With winter weather fast approaching and potentially forcing businesses to reduce or cease operations, employers are reexamining their federal and state wage and hour obligations to employees affected by weather-related office closures and reductions in work hours. This alert summarizes the key wage and hour rules implicated in such situations.
Subject to certain exceptions, the Fair Labor Standards Act (FLSA) requires employers to pay exempt employees their full salary for any week in which an exempt employee performs any work. An employer may not make deductions from an exempt employee’s salary for absences caused by the employer or by the operating requirements of the business. If an exempt employee is ready, willing, and able to work, deductions from the employee’s salary may not be made when no work is available. Thus, if a business is closed three days in a single week due to inclement weather, but an exempt employee performs work for the business for the rest of the week, the employee must receive his or her full salary for that week; no deductions from the predetermined salary may be made for the three days that the business was closed. However, if an employer’s office is closed for the entire workweek and exempt employees perform no work that week, they do not need to be paid their regular salary for that week.
Employers may lawfully make deductions from exempt employees’ salary for full-day absences due to personal reasons, other than sickness or disability. Thus, for example, if an office is open for business but an employee is unable to get to work because he or she lives in an area that has been affected by heavy storms (a personal reason), the employer may make a deduction from the employee’s salary for a full day’s absence.
Generally, deductions from exempt employees’ salary for partial-day absences are prohibited. Therefore, an employer cannot reduce an exempt employees’ salary by half of a day if the employee only works half of a day (for example, if the employee shows up to work late due to bad weather) or leaves work early (for example, if the office closes earlier to allow employees to arrive home before a snow storm).
Exempt employees who are able to work remotely from home, even when their primary work location is closed due to weather-related problems, must be paid their full salary.
If an employer provides employees with paid time off, the employer may make deductions from exempt employees’ paid time off accounts for absences occasioned by weather-related business closures or reduced work hours. Such deductions may be made in any amount, including partial days. If the employee does not have any paid time off accrued, however, no deductions may be made from their salary for any week in which they performed any work.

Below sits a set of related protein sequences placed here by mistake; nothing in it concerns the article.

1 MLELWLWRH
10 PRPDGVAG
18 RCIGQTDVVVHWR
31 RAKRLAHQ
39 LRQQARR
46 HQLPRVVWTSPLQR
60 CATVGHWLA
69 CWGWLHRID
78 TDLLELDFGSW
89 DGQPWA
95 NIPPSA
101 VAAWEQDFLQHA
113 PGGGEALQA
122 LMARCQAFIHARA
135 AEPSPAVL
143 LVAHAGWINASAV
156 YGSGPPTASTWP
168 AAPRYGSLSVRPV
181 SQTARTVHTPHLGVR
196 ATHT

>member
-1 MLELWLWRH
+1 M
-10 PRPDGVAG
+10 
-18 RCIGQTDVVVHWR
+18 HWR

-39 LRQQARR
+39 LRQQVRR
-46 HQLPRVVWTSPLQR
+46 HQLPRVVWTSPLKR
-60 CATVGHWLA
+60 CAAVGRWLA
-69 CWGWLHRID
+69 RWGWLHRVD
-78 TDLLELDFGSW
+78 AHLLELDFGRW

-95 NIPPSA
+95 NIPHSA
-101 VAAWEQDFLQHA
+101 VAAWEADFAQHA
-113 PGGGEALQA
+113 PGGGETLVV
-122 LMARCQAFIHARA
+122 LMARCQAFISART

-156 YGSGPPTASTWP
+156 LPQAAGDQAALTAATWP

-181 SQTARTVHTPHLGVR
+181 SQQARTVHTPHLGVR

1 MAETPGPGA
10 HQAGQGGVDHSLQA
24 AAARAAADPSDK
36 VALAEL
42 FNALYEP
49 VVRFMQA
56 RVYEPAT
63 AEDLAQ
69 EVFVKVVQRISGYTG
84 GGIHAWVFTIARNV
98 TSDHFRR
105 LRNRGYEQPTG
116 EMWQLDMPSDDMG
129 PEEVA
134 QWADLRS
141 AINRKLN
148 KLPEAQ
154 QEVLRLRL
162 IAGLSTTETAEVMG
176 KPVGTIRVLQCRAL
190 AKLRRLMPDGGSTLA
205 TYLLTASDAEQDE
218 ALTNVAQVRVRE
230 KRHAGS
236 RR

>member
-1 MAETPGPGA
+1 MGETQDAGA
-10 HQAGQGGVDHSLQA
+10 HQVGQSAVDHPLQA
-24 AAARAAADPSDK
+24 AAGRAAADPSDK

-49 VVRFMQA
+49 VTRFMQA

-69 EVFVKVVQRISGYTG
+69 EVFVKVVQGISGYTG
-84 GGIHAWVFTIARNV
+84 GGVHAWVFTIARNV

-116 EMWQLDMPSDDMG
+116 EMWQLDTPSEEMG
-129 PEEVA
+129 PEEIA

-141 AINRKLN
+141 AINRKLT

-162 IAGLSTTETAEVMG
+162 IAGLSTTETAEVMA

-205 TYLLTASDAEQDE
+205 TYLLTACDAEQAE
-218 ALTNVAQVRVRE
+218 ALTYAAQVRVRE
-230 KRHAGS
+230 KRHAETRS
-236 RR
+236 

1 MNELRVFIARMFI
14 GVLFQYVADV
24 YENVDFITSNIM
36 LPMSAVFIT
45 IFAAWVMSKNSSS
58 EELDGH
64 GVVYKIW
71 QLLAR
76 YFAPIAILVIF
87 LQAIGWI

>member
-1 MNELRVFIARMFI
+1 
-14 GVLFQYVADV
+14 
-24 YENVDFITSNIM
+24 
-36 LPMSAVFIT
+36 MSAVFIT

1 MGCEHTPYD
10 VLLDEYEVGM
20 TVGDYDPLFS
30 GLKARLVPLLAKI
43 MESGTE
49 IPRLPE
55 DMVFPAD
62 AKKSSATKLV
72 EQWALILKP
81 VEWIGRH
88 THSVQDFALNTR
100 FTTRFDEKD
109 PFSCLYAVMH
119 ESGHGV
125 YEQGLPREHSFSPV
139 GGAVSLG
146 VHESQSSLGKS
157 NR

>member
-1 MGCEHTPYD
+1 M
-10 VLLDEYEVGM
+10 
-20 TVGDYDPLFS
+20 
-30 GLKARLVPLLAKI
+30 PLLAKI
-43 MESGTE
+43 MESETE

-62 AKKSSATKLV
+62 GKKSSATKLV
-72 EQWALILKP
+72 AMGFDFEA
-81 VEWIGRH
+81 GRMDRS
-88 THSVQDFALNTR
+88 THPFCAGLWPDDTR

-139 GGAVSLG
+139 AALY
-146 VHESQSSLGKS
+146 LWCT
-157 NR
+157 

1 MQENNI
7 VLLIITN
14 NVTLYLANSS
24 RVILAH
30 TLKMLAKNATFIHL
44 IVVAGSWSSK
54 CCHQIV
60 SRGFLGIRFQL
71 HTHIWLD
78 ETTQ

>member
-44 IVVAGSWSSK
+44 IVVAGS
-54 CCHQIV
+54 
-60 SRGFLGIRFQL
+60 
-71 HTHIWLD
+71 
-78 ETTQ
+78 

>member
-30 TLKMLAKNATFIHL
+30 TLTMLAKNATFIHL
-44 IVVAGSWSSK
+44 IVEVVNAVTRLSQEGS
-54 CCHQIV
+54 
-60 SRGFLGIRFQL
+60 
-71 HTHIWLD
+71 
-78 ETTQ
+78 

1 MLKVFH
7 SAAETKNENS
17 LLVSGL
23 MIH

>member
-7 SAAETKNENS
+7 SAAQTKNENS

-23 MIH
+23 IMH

The compensation rules for inclement weather situations are somewhat different for non-exempt employees. Employers are not required to pay non-exempt employees’ wages for any days that non-exempt employees do not work. Therefore, if a business is closed due to inclement weather, and non-exempt employees do not perform any work for the business during the closure, the business has no obligation to pay its non-exempt employees for time not worked. Importantly, non-exempt employees who work from home must be compensated for any time worked, even though the business might have been closed due to weather conditions.
Employers’ wage and hour obligations with respect to non-exempt employees might be affected by state wage and hour rules. In New York, the Labor Law “call-in pay” provisions state that an employee who, by request or permission, reports to work on any day shall be paid at least the lesser of: a) four hours at the basic minimum wage rate; or (b) the number of hours in the employee’s “regularly scheduled shift” at the basic minimum hourly rate. Call-in pay is due regardless of whether an employee is “called in” or simply reports for work as scheduled.
Thus, for example, if an employee reports to work at his or her regularly scheduled time and, upon arrival, learns that the business is closed for the day due to weather conditions, a call-in pay obligation is potentially triggered if the employer failed to notify the employee not to come to work. Importantly, for most employees, there is no obligation to pay call-in pay if the total wages paid to an employee in a workweek involving call-in pay exceed the amount that would have been paid to the employee had he or she been paid at the minimum wage for all hours worked that week, plus any call-in pay owed. However, employers covered by the Hospitality Wage Order are not exempt from the call-in pay requirements, regardless of their employees’ earnings.
And of course, unionized employers should consult any applicable collective bargaining agreement concerning wage and hour obligations during weather-related business closures or reductions in hours.
Improper Deductions or Reductions in Pay
If an employer discovers that it has made isolated improper deductions from an exempt employees’ salary because of a weather-related office closure, the FLSA contains a safe harbor provision, which provides that the exempt status of a category of employees affected by improper salary deductions will not be lost if the employer has a “clearly communicated” policy that prohibits improper deductions, provides for a complaint mechanism, and mandates reimbursement for improper deductions, and the employer makes a good faith commitment to comply with the FLSA in the future. Thus, employers should ensure their employee handbooks contain such policies and generally encourage employees to report any errors in pay, without fear of reprisal.